|dc.description.abstract||Madness and art are two concepts that are quite often historically interrelated. The term “madness” designates various mental ailments, depression being one of them (major depressive disorder or depressive episodes in their various forms and diagnostic categories). The prevalence of depressive disorders is common among poets, who find therapeutic value in writing poetry. However, a number of poets turn to suicide as a last resort in order to end a life full of emotional suffering.
This dissertation focuses on the study of the lives and works of four suicidal poets who suffered depression: Raúl Gómez Jattin, Rodrigo Lira, Ángel Escobar, and Julio Inverso. Natives of four different countries in Latin America, these authors belong to the last two decades of the twentieth century. This study demonstrates the importance of poetic discourse to the depressive poet by contributing to current research on this disease as demonstrated by the use of introspection throughout the creative process. That is, the poet with depression finds relief from the progression of his depressive symptoms by exploring emotions and subsequently exposing his feelings. However, when the word, due to its semantic load, is employed with emphasis on its negative connotation, the effect strongly results in the worsening of the mental condition.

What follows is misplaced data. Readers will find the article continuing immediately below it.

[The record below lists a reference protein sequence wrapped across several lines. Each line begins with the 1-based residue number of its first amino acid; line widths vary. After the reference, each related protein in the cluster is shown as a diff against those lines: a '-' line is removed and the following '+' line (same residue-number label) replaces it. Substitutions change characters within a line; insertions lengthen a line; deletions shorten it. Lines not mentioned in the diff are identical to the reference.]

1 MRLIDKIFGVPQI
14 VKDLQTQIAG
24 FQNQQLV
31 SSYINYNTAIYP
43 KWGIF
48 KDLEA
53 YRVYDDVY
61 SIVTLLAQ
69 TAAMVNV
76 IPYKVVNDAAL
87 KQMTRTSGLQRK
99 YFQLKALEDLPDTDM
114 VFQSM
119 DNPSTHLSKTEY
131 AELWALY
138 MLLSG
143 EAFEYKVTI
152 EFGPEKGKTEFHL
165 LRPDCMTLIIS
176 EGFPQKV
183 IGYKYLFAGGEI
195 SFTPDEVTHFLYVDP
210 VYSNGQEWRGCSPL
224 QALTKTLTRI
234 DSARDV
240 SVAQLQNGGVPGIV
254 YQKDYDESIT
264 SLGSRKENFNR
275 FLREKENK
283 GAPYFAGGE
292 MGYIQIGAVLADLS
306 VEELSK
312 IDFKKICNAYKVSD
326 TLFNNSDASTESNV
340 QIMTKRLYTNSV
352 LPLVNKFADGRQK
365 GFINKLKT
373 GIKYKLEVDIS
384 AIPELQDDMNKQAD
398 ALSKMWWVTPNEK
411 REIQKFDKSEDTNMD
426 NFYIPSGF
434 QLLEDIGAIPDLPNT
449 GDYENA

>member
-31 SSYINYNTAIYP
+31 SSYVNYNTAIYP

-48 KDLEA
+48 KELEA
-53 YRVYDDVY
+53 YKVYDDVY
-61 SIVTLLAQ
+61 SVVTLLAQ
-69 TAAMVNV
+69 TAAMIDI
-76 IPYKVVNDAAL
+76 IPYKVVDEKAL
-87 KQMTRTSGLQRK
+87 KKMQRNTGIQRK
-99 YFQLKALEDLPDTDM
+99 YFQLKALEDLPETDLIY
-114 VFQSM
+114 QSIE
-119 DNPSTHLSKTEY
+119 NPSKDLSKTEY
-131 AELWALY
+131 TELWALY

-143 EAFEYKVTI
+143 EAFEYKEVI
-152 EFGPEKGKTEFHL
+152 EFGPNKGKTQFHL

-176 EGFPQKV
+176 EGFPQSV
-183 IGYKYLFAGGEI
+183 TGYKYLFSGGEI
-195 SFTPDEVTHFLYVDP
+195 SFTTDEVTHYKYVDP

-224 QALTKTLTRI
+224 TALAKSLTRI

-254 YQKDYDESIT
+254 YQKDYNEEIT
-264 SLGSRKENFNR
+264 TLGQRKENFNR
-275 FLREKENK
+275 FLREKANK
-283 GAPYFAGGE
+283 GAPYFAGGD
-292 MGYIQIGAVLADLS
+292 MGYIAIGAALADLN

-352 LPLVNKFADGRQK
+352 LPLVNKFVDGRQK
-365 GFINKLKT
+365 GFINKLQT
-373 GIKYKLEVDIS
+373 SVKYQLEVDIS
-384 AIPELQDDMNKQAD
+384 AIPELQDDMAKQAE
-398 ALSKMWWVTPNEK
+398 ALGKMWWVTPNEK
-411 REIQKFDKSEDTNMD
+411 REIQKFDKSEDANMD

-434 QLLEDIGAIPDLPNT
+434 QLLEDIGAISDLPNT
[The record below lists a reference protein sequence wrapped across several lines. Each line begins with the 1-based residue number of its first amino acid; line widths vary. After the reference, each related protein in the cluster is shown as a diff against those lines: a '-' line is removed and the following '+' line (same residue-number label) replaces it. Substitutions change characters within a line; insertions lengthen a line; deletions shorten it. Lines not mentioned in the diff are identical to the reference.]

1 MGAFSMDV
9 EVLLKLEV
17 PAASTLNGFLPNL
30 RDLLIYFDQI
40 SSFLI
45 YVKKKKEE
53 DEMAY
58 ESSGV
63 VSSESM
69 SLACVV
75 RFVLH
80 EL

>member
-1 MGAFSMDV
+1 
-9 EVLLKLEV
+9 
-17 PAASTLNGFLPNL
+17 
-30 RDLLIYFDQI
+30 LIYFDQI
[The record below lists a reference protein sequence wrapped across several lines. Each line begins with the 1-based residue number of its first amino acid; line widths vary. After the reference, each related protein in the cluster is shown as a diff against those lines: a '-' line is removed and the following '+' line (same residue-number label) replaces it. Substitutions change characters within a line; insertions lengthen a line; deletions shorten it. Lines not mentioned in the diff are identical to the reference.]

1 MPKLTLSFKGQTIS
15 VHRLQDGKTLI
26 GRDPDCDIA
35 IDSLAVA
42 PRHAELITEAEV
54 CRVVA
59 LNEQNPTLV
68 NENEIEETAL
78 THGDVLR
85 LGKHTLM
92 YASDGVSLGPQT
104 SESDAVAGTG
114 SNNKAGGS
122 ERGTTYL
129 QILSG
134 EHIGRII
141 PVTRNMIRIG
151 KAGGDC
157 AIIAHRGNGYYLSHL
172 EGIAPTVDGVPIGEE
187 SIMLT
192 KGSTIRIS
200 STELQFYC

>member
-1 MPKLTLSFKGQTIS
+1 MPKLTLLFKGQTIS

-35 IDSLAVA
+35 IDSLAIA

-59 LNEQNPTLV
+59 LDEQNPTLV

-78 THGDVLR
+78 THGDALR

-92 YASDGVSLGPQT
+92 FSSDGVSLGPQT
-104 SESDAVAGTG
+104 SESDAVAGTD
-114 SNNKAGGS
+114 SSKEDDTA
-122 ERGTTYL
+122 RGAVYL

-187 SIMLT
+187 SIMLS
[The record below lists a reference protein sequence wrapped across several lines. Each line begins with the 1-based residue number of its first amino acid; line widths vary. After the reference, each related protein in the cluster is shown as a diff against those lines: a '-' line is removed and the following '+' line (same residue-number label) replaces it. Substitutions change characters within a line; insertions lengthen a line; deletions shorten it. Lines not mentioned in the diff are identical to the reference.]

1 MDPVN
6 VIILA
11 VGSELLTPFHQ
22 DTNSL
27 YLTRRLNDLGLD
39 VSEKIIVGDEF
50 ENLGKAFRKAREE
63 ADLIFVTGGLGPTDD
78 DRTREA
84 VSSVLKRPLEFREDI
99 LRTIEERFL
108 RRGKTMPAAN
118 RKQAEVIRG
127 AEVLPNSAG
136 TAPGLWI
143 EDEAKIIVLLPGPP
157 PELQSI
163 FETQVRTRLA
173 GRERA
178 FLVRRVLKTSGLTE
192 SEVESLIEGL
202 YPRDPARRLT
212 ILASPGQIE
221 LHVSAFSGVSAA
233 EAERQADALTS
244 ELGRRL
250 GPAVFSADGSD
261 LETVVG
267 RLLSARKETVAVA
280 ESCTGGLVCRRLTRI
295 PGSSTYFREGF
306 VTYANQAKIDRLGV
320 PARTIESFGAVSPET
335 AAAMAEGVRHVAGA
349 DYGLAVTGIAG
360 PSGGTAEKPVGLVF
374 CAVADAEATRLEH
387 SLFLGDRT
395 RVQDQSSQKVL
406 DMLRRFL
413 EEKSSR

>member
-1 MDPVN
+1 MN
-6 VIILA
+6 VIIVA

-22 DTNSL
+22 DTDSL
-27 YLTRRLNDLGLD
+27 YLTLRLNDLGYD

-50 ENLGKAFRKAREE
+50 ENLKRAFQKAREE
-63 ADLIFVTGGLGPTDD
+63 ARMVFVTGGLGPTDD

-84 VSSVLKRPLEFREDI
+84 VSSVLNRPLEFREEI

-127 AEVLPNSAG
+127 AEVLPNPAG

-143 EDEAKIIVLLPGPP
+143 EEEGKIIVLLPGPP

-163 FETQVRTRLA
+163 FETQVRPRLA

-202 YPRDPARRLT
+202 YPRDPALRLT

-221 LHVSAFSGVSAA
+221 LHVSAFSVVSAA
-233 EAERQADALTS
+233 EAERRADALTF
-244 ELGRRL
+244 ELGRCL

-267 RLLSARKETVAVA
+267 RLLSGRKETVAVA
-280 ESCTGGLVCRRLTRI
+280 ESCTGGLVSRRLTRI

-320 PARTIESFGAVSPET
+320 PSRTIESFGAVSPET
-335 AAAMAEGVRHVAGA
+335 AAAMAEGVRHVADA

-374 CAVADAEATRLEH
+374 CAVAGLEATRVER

Comorbidity of psychiatric disorders is conspicuous. Thus, depression alternates with other mental illnesses, such as schizophrenia and substance abuse. This is the case with the poets investigated in this study, as two (Lira and Escobar) suffered from schizophrenia in addition to depression, while all four suffered from addiction (alcohol and drugs). Concomitant diagnoses were the trigger for each of these poets to commit suicide. It was also found that in the case of depression, writing poetry was no doubt beneficial. However, when depression was compounded by other mental disorders, the
therapeutic capacity of poetry was found to be relative.||